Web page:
May 29, 2017
Weather: sunny & warm
Well after a failed attempt at a sunrise hike (AKA we didn’t wake up), we rolled out of bed, caught the almost sunrise leaving the hotel, grabbed some breakfast and lunch to go from Stewart’s, scraped together a few bills for HPIC parking, and were on the trail by 6am!
We got stuck behind a big group for a few minutes but managed to weave our way to the front and head off. Within 20 minutes we were passing the McIntyre Range junction and off toward Marcy Dam. We were both tired but it’s nice to not meet any crowds on this highway. Morning light was just starting to peek through mountains as we stopped briefly at Marcy Dam to consult the map at 6:40am.
We quietly made our way past tent sites, although an enthusiastic dog ruined our efforts to go past without disturbing anyone, and the path quickly became what I vividly remembered it to be: steady climbing over boulders, mud and streams. Our pace slowed down immediately as we adjusted to the incline and tried to find safe footing for each step.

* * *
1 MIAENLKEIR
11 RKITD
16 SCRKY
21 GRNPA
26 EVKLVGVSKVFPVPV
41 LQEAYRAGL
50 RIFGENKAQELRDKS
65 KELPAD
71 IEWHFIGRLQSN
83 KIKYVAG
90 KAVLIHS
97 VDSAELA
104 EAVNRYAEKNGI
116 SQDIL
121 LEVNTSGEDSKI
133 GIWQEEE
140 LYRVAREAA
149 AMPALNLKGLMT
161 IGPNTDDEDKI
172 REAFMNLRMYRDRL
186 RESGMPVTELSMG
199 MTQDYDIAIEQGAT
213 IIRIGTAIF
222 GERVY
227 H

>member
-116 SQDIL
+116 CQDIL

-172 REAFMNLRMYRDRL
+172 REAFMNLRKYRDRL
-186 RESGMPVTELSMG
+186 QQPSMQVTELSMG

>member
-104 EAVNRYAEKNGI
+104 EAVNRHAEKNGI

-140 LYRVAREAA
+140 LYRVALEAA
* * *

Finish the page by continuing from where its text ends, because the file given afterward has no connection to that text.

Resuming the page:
It felt like a long hour and a half before the trail flattened out and we reached the puncheon at Lake Arnold. There was no doubt it was a wet season as they were surrounded by water and we both walked carefully to avoid slipping and dunking our feet. We happily sat down next to the lake (pond) for 15 minutes and enjoyed a quick snack while basking in the early morning sun.
The short section of trail around the lake was a complete mud bath and I definitely felt it seeping through my boots as we squished our way through the mud and water. Fortunately we started climbing immediately after and then the trail was only messy with roots and boulders.
There were a couple of slippery sections, but mostly it was just normal walking. We hardly even had to deal with mud as there were a lot of sections with puncheon. I think it was around here that I became vaguely aware that there was a lot more trail work that had been done since I had last climbed Colden in 2015!